When campus life came to an abrupt halt in March, college foodservice providers had to scramble to shut down their operations just as commercial restaurants did.
Beyond the revenue lost for the spring term of this year, many colleges and universities canceled camps, seminars and various other events that often keep their campuses active throughout the summer months, dealing yet another blow to these operators’ finances. The cumulative impact of all this has led to staggering financial losses for universities. To compensate, colleges have implemented pay freezes and cuts, hit pause on capital projects and more.
The University of Notre Dame and Marquette University were among the first institutions to announce their intentions to open for class this fall, albeit starting a few weeks earlier than normal and wrapping up by Thanksgiving. Other universities have since followed suit by announcing their intention to reopen for the fall term. But, as of early June, nearly 50% of states were seeing an increase in their seven-day average of daily new COVID-19 cases. What happens this fall is anyone’s guess as of right now.
Resourceful as ever, though, the college and university segment is offering a master class on how to survive in the near term. Like their restaurant brethren, college and university foodservice providers will have to streamline operations to limit the contact between staff and customers. This will further accelerate the on-campus adoption of customer-facing technology such as app and kiosk ordering. Menus will likely get a slight revamp, too, in order to make better use of resources and emphasize food items that travel well for takeout and delivery. In addition, grab and go will play a prominent role in college foodservice as it will help limit the amount of time students and staff need to congregate in a given space.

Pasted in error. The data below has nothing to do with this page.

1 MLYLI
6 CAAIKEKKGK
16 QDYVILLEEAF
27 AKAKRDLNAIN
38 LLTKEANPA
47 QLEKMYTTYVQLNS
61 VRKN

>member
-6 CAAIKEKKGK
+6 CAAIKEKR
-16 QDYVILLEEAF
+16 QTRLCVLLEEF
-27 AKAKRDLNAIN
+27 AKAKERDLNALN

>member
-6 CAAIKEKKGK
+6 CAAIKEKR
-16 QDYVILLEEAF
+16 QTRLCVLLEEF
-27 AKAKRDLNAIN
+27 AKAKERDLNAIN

The one area where college and university operators won’t compromise, though, is sustainability. College students today are as socially aware as they have been in decades and won’t settle for operations they perceive as being wasteful or not supporting the environment. One of the most tangible ways operators can illustrate their social responsibility is through the specification of environmentally friendly packaging. Moving to eco-friendly packaging, though, is often easier said than done. Operators will need to balance sustainability goals with costs, availability and realities of the day.
While every aspect of a foodservice operation will need to adapt and evolve, none of this will happen without a buy-in from staff. In order for operators to update menus, implement technology or even update packaging, they will need to earn the trust of their staff. That’s because staff will need to execute these initiatives and help build confidence in customers.
Where does the foodservice industry go from here? Nobody knows. But learning the lessons college and university foodservice operators continue to provide represents a good starting point.